Chief complaints (CCs) are often considered in prior work to be critical information for decision support at EDs (Chan et al. 2008; Cristianini and Shawe-Taylor 2000; Leegon et al. 2005). A CC is a concise statement describing the patient’s reason for seeking medical care, such as symptoms, conditions, and mechanisms of injury. At an ED visit, CCs may be generated by nurses, physicians, and sometimes patients themselves. Examples of CC terms are: fv (fever), nvd (nausea, vomiting, and diarrhea), and sob (shortness of breath). Without a standard lexicon, word variations such as synonyms and acronyms, misspelling, and the institution-specific use of expressions are quite common in CCs, which was often regarded as a major challenge for the use of free-text CCs (Haas et al. 2008; Lu et al. 2008). Moreover, multiple CCs can be assigned to an individual patient to describe his/her different symptoms or conditions, which presents a critical challenge for the representation and modeling of data.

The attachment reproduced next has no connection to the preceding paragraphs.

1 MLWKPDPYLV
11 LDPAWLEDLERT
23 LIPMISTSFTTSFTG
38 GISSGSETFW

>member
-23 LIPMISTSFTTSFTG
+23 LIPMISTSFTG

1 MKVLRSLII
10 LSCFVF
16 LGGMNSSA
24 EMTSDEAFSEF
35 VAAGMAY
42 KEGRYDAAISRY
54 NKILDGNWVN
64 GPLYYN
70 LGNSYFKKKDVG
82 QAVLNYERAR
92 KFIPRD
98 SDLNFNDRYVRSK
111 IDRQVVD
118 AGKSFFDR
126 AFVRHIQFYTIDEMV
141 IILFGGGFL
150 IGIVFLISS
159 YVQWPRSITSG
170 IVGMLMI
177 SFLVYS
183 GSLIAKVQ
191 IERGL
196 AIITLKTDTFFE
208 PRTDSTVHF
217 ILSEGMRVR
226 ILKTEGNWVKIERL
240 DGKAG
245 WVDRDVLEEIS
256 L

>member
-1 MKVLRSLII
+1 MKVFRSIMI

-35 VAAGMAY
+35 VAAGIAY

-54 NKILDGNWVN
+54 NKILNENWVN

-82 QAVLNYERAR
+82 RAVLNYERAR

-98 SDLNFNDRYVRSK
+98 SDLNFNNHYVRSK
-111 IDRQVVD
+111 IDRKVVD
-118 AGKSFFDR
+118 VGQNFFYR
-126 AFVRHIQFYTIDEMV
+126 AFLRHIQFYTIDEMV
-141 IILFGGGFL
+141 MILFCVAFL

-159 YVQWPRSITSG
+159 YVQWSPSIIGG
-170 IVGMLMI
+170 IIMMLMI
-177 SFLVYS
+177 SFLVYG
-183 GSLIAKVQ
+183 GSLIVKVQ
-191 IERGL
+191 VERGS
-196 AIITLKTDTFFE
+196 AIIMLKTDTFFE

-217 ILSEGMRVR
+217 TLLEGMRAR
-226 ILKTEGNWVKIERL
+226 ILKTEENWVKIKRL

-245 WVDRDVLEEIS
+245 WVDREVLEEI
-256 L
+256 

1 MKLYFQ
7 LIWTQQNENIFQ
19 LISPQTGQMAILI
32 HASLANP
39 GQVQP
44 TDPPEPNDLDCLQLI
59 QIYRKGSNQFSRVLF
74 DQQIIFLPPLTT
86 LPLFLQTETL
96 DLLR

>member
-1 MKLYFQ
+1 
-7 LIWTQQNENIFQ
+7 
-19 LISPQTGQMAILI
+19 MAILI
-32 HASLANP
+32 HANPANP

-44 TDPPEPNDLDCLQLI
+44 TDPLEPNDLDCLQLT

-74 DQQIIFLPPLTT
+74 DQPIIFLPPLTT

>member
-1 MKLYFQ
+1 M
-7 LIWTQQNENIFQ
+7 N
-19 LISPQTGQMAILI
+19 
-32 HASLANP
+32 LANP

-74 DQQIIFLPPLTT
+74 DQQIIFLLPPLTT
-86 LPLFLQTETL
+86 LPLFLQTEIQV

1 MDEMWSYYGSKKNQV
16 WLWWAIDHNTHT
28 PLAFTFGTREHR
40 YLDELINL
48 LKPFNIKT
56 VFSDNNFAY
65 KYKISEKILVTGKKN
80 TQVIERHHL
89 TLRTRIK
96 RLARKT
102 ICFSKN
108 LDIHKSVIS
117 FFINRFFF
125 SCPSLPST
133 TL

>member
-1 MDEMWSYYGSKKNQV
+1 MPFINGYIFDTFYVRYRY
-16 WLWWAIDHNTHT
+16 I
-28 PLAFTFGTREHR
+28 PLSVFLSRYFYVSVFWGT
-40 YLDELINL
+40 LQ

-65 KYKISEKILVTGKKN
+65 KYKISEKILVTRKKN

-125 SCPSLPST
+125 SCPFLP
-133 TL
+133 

Therefore, raw CCs collected at EDs often require preprocessing to make them useful for further analysis. To deal with misspellings and word variations in CCs, various spell-checking algorithms have been adopted in previous studies (Shapiro 2004). However, most spell-checking algorithms are based on either the edit distance or phonetic similarity; they offer limited value for CC processing. Meanwhile, to deal with major sources of variations in CCs, such as abbreviations, acronyms, and idiosyncratic expressions, it is often required that raw complaints should be converted into standardized terminologies based on a certain coding scheme; such a scheme provides a common standard for CC classification, retrieval, and analysis. Most health care research and systems adopt a general-purpose coding scheme, e.g., the International Classification of Diseases (ICD-9) (ICD-9 2012), the Systematized Nomenclature of Medicine Clinical Terms (SNOMED-CT) (Herbert and Hawking 2005), the Unified Medical Language System (UMLS) (Bodenreider 2004), or a domain-specific coding scheme [e.g., reason for visit classification (RVC)]. While general-purpose coding schemes often contain tens of thousands or even millions of terminologies for the standardization of clinical data across multiple sites, domain-specific coding schemes deal with a particular medical domain and therefore contain a smaller number of terminologies (Schneider et al. 1979). Each coding scheme has a hierarchy containing rich semantic relationships among entries, which make them a valuable resource for medical information processing (Achour et al. 2001). Once raw free-text CCs are mapped to standard terms in one of these coding schemes, semantic information embedded in the scheme can be captured to enhance subsequent analysis and prediction. Several studies have proposed approaches to pre-processing and mapping free-text CCs into standardized complaint categories (Chapman et al. 2005; Thompson et al. 2006; Travers and Haas 2004). However, there is not yet a universally accepted approach for CC standardization. Even after the raw CCs are standardized, defining the method to represent and capture the semantic information of coded CCs for decision support remains a challenge.